What is it about?

The Middle East respiratory syndrome coronavirus (MERS-CoV) is a recently emerging virus that infects humans and camels. The mortality rate is around 35%, making this virus a very serious threat especially in case of outbreaks. Here, we developed four vaccine candidates against MERS-CoV based on either two adenovirus or two poxvirus vectors. One of the adenoviral vector (a.k.a. ChAdOx1) with a genetically modified DNA showed stronger immune responses as compared to the rest of the three vaccine candidates. In addition, giving this vaccine candidate as a single injection induced higher immune responses than given two injections of the poxvirus vectored vaccine candidates.

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Why is it important?

Viral vectors are strong inducer of immunity in mammalians (including mice), therefore, this work establishes the utility and the importance of finding the best viral vectored vaccine candidate for MERS-CoV. This vaccine candidate has therefore been moved to testing in camels as a vet vaccine and in humans as human vaccine for MERS-CoV.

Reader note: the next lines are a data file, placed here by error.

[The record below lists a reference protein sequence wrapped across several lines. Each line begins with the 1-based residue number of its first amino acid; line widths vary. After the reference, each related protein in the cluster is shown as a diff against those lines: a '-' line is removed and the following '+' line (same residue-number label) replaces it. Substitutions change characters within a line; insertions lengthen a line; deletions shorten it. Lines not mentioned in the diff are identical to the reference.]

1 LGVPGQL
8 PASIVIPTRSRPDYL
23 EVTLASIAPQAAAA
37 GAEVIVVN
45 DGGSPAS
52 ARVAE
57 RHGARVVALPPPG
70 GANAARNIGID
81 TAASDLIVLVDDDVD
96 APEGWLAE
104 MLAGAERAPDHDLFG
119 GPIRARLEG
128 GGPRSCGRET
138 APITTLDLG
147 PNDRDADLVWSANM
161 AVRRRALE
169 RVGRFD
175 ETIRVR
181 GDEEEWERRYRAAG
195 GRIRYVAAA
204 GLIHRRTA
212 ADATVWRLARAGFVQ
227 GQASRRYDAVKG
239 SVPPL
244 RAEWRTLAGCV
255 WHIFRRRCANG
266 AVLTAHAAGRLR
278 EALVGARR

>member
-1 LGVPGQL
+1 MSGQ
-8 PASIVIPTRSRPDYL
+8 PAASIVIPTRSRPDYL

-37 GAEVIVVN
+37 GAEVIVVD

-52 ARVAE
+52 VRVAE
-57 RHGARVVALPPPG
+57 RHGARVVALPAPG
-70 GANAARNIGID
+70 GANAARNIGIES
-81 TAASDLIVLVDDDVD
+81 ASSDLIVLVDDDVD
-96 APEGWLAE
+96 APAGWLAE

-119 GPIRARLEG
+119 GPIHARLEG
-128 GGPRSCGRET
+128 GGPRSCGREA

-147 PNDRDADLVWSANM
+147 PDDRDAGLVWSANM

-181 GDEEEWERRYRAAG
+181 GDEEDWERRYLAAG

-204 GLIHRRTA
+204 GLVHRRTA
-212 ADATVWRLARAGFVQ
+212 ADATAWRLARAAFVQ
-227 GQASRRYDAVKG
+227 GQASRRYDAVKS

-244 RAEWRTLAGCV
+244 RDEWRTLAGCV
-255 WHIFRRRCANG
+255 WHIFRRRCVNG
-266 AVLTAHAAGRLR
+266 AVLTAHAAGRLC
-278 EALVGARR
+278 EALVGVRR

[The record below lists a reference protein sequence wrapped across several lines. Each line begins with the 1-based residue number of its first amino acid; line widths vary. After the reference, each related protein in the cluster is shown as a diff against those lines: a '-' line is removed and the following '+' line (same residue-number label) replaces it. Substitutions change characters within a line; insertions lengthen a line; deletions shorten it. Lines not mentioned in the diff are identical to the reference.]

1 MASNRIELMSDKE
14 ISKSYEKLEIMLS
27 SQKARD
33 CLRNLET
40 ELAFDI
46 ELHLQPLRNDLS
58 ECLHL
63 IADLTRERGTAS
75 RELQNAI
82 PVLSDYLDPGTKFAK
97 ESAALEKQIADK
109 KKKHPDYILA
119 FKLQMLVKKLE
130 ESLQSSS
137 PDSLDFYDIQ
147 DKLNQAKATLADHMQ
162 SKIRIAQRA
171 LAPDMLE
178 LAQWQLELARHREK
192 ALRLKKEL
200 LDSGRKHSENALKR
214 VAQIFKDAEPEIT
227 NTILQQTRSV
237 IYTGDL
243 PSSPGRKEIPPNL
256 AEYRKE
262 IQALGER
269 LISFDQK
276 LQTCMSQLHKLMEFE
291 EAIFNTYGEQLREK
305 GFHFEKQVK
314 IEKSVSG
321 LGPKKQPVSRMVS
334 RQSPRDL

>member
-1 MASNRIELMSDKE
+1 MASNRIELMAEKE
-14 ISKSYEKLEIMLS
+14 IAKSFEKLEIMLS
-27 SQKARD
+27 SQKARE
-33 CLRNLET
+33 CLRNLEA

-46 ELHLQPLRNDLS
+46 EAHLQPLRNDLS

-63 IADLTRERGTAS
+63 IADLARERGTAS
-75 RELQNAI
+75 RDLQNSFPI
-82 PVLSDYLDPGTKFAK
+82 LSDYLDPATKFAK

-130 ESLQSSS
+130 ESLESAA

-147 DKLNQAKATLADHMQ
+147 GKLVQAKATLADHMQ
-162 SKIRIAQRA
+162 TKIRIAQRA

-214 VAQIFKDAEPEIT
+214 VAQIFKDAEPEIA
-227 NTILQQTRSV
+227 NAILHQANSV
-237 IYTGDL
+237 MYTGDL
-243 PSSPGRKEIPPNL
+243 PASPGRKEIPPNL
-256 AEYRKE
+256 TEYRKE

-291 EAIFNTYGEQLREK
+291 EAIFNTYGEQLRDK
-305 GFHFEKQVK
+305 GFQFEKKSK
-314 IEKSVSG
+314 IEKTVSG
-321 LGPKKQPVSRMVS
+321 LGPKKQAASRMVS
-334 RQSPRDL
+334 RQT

This work focused on one of the most immunogenic vaccine platform, which is viral vectors including adenovirus and poxvirus vectors. This work utilised these delivery vectors and established their utility in developing a potent MERS vaccines for use in camels and in humans.

Dr. Naif Khalaf Alharbi
King Abdullah International Medical Research Center

Read the Original

This page is a summary of: ChAdOx1 and MVA based vaccine candidates against MERS-CoV elicit neutralising antibodies and cellular immune responses in mice, Vaccine, June 2017, Elsevier, DOI: 10.1016/j.vaccine.2017.05.032.
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